EMDR as a Treatment Approach of PTSD Complicated by Comorbid Psychiatric, Somatic, and Cognitive Disorders: A Case Report of an Older Woman With a Borderline and Avoidant Personality Disorder

Ellen M. J. Gielkens*, Sjacko Sobczak, Gina Rossi, Erlene Rosowsky, S. J. P. van Alphen

*Corresponding author for this work

Research output: Contribution to journalArticleAcademicpeer-review

2 Citations (Web of Science)

Abstract

Traumatic life events can result in severe psychiatric conditions among which posttraumatic stress disorder (PTSD) is the most prevalent. Due to high comorbidity with other psychiatric diagnoses, PTSD treatment is challenging. In older adults, the presentation of PTSD symptoms is especially complicated because of even higher comorbidity, higher rates with other mental disorders, and cognitive and somatic conditions. Eye movement desensitization and reprocessing (EMDR) is an evidence-based treatment for trauma in younger adults. There is limited empirical research on the treatment effects of EMDR in older adults. Moreover, the impact of successful EMDR treatment on the comorbid disorders, especially personality and cognitive dysfunctions, is unclear. In this case report, EMDR treatment effects for late-onset PTSD with comorbid borderline and avoidant personality disorders, as well as cognitive disorders and multiple somatic problems, will be presented in an older woman.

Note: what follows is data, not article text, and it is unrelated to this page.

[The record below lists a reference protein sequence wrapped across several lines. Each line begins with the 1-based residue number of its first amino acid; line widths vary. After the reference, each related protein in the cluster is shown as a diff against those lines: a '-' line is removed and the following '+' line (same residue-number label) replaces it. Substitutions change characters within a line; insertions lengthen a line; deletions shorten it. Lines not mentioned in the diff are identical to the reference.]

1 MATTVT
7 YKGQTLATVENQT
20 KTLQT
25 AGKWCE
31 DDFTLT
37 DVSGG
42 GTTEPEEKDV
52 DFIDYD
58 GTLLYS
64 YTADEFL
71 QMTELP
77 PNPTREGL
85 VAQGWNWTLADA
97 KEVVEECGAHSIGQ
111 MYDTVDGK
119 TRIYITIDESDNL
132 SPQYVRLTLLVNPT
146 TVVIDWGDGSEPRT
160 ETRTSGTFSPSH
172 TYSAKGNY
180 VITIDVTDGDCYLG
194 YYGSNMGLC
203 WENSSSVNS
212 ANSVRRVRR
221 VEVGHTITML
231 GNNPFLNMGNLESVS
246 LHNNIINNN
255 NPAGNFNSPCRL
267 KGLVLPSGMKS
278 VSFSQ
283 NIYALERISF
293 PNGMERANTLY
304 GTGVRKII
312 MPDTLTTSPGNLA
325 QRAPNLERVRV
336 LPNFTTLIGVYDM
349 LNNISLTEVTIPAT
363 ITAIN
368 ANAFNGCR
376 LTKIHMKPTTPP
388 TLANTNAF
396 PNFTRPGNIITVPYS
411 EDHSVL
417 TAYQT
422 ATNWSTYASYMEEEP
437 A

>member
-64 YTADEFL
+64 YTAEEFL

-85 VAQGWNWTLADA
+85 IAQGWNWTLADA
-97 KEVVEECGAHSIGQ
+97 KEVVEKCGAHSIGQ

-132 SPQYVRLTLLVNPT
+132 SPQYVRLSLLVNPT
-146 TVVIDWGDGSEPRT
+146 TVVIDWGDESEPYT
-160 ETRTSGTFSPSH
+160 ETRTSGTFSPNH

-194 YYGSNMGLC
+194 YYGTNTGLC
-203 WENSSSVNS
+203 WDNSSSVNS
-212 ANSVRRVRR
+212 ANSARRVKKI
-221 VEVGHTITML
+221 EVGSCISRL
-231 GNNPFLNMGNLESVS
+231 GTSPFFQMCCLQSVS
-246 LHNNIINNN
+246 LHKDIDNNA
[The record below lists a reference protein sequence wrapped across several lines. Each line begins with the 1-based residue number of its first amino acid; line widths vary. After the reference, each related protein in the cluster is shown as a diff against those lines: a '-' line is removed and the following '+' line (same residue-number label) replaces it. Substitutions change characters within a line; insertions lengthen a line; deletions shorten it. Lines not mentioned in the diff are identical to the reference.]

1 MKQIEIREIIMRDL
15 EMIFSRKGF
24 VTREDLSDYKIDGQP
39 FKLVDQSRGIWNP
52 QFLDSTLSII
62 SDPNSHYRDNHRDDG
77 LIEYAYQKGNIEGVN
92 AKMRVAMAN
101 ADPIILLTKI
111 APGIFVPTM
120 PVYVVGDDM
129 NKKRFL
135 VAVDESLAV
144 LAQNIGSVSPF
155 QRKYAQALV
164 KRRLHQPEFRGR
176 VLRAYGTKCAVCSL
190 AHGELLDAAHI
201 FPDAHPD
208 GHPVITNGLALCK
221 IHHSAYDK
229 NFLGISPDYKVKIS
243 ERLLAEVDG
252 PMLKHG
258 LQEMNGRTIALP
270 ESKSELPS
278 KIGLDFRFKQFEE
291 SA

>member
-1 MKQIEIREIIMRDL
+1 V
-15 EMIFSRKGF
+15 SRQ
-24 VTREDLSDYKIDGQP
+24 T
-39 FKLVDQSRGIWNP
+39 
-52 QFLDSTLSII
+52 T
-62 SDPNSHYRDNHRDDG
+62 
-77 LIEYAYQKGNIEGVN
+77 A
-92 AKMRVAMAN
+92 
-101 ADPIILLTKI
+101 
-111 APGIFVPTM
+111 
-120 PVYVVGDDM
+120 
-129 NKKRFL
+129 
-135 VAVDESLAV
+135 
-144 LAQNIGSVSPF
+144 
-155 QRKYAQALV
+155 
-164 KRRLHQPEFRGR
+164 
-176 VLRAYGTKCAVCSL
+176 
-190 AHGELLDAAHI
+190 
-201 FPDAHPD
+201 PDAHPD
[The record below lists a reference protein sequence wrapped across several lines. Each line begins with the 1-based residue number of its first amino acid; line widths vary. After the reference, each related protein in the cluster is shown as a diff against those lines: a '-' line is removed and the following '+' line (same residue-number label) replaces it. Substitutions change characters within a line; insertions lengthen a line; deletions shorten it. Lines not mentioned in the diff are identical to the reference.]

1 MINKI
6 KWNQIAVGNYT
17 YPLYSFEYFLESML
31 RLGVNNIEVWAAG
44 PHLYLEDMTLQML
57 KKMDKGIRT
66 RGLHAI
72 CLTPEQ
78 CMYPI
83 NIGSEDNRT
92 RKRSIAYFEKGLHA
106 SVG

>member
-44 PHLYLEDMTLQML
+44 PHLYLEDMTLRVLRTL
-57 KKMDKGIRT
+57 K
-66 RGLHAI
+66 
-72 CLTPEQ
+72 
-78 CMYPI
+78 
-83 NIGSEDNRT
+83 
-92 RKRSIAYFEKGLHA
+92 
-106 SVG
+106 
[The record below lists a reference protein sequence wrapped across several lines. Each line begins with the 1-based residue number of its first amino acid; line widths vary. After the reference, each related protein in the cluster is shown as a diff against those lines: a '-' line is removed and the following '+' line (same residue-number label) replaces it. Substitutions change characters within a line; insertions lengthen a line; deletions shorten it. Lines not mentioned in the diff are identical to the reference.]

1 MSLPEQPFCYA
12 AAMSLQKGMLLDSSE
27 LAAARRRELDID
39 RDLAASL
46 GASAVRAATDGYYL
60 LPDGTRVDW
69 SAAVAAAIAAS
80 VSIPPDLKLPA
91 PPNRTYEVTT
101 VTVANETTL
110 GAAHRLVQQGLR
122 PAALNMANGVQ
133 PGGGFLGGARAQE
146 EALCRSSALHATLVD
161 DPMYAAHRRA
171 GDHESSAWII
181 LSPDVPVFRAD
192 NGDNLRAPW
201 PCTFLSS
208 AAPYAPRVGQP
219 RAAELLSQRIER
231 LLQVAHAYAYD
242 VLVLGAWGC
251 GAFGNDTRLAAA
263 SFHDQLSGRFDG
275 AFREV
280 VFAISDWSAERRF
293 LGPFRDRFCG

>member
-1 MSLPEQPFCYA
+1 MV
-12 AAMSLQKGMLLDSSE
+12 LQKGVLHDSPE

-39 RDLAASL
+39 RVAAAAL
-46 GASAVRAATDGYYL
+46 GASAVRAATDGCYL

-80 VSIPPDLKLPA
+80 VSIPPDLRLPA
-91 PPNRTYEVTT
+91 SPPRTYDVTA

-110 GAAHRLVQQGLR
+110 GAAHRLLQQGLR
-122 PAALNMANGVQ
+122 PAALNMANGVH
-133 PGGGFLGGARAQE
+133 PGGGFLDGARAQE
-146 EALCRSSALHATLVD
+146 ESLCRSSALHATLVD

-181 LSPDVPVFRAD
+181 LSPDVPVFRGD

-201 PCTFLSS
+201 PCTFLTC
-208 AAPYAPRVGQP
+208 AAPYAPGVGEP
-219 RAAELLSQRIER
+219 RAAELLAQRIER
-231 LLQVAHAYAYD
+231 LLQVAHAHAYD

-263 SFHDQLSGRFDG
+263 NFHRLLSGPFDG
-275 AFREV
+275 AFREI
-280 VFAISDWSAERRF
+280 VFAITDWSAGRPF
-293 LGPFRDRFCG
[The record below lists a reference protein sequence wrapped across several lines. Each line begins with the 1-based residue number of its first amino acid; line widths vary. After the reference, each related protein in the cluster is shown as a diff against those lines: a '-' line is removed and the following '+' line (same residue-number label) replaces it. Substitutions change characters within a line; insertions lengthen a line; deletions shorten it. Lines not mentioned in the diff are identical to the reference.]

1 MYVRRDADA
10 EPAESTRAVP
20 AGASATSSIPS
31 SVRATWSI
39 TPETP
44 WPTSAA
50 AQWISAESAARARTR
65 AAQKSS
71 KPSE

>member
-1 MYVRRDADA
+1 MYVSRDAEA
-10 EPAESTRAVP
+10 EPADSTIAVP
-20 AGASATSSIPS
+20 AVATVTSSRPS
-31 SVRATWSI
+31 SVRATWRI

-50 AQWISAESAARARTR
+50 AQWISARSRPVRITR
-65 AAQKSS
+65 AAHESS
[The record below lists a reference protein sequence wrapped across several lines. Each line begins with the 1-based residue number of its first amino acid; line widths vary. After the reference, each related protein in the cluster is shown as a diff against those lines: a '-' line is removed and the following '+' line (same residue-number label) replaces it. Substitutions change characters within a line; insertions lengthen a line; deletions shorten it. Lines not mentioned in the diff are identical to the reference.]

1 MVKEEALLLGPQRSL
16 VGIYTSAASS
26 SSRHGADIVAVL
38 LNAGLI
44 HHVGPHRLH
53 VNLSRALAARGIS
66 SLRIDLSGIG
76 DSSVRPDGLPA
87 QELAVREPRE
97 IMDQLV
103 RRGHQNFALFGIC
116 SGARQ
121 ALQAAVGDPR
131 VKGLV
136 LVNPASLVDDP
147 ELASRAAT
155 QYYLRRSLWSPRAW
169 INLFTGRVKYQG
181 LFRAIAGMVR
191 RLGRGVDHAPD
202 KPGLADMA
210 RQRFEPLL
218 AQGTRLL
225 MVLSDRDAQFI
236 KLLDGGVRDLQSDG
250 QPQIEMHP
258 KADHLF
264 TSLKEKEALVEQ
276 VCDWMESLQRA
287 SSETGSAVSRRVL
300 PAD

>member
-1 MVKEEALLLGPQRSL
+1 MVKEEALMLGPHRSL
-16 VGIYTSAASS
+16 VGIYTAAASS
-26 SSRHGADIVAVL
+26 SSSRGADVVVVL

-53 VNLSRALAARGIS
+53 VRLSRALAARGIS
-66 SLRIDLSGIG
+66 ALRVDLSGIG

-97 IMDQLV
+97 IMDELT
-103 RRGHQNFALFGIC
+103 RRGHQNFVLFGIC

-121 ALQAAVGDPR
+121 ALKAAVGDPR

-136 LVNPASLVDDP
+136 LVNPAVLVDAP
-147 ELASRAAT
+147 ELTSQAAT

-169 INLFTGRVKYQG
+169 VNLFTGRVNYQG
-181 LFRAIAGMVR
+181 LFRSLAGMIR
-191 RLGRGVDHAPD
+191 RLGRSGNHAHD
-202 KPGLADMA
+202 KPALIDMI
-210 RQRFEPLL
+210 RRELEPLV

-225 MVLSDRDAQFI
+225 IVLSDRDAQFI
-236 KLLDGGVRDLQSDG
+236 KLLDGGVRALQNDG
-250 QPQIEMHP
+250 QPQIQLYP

Original languageEnglish
Pages (from-to)328-347
Number of pages20
JournalClinical Case Studies
Volume17
Issue number5
DOIs
Publication statusPublished - Oct 2018

Keywords

  • older adults
  • PTSD
  • complex PTSD
  • personality disorder
  • EMDR
  • POSTTRAUMATIC-STRESS-DISORDER
  • EYE-MOVEMENT DESENSITIZATION
  • DSM-IV DISORDERS
  • BEHAVIORAL THERAPY
  • SURVEY REPLICATION
  • ANXIETY DISORDERS
  • SEVERITY INDEXES
  • ADULTS
  • PREVALENCE
  • PSYCHOTHERAPY

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